Journal of Forest Economics > Vol 12 > Issue 4

The economic feasibility of reclaiming phosphate mined lands with short-rotation woody crops in Florida

Matthew Langholtz, , mateo@ufl.edu Douglas R. Carter, , Donald L. Rockwood, , Janaki R.R. Alavalapati, ,
 
Suggested Citation
Matthew Langholtz, Douglas R. Carter, Donald L. Rockwood and Janaki R.R. Alavalapati (2007), "The economic feasibility of reclaiming phosphate mined lands with short-rotation woody crops in Florida", Journal of Forest Economics: Vol. 12: No. 4, pp 237-249. http://dx.doi.org/10.1016/j.jfe.2006.06.002

Published: 12 Feb 2007
© 0 2007 Matthew Langholtz, Douglas R. Carter, Donald L. Rockwood, Janaki R.R. Alavalapati
 
Subjects
 
Keywords
JEL Codes:Q230
Clay settling areasFaustmannNon-timber benefitPhosphate-mined landReclamationRestorationShort-rotation coppicing
 

Article Help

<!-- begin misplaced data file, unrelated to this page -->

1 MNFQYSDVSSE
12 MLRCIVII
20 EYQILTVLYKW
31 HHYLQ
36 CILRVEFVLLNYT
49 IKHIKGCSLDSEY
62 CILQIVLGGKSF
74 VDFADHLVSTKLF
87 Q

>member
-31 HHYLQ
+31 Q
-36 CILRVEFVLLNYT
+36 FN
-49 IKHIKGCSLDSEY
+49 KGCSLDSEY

Share

Download article
In this article:
Introduction
Methods
Model inputs
Results and sensitivity analysis
Discussion and conclusions

Abstract

Fast growing and short-rotation tree crops provide unique opportunities to reclaim phosphate-mined lands in central Florida. Optimum management of the eucalyptus short-rotation woody crop forestry system studied necessitates harvests every 2.5–3.6 years and replanting after 2–5 coppice harvests. The value of phosphate mined land under Eucalyptus amplifolia forestry ranges from $762 to $6507ha−1 assuming discount rates of 10% and 4%, respectively, establishment costs of $1800ha−1, planting costs of $1200ha−1, planting density of 8400 treeha−1, and a stumpage price of $20 dry Mg−1.

DOI:10.1016/j.jfe.2006.06.002